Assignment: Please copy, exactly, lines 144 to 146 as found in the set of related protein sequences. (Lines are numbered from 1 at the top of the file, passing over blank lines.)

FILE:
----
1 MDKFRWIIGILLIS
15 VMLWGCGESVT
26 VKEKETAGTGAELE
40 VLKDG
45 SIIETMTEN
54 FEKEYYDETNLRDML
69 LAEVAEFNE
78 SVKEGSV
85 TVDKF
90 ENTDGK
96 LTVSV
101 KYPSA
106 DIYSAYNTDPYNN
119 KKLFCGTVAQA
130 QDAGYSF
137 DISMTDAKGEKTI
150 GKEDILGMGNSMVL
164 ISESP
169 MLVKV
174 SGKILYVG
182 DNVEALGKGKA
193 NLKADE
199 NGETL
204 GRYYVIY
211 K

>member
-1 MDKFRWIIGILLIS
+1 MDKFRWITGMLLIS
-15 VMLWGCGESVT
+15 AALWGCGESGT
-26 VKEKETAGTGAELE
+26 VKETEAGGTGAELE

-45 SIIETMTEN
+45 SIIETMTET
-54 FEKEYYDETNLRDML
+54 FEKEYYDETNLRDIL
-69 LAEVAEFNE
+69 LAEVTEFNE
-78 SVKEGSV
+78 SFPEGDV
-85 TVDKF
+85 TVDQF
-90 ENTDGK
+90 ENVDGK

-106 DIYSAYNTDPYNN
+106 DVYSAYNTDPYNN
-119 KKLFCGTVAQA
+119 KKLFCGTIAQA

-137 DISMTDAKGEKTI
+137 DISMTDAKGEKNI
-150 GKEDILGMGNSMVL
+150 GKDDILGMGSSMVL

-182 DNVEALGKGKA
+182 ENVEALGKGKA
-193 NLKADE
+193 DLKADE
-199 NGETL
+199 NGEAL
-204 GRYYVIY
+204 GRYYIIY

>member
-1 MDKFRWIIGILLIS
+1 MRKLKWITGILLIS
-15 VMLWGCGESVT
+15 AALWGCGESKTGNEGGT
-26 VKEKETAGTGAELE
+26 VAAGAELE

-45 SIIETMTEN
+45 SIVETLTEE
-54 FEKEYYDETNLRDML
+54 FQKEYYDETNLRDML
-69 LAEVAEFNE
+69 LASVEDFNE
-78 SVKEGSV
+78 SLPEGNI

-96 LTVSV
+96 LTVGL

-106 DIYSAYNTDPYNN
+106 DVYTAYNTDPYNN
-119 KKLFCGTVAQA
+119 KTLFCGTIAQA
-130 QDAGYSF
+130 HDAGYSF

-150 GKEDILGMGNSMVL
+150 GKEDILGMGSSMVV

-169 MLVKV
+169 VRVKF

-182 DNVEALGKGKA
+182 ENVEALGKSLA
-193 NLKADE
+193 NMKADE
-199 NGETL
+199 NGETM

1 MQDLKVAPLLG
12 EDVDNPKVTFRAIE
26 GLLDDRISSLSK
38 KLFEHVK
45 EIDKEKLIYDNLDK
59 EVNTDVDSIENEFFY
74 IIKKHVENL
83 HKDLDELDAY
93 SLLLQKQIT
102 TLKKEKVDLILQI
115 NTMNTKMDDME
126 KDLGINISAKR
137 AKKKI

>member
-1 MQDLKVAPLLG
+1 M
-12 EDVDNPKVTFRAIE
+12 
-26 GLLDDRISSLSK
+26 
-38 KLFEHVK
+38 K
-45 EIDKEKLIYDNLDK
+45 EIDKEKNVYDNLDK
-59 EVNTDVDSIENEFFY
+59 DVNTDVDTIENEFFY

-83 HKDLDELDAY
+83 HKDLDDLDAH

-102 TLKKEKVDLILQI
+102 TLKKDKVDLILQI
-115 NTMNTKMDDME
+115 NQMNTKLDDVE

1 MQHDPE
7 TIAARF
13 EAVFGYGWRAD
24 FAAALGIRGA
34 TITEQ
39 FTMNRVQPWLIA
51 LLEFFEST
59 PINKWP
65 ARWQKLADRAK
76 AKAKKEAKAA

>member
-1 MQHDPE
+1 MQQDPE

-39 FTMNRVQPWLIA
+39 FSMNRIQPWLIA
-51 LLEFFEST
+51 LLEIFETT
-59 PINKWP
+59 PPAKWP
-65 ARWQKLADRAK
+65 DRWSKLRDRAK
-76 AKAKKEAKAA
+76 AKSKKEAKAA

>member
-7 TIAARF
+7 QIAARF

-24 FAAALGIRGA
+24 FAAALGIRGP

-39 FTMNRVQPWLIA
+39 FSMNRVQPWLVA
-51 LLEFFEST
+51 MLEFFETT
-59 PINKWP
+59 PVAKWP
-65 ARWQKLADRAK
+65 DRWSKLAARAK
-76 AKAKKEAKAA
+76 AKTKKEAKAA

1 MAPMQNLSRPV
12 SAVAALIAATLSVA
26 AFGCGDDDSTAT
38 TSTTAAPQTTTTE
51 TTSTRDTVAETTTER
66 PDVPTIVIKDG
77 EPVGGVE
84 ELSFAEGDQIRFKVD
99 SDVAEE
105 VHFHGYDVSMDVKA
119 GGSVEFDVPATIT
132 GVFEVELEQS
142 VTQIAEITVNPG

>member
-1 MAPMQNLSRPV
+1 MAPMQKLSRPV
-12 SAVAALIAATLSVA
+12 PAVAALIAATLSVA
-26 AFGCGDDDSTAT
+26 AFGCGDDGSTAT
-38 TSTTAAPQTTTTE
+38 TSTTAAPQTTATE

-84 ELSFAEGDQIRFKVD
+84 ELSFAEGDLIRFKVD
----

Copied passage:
+59 PPAKWP
-65 ARWQKLADRAK
+65 DRWSKLRDRAK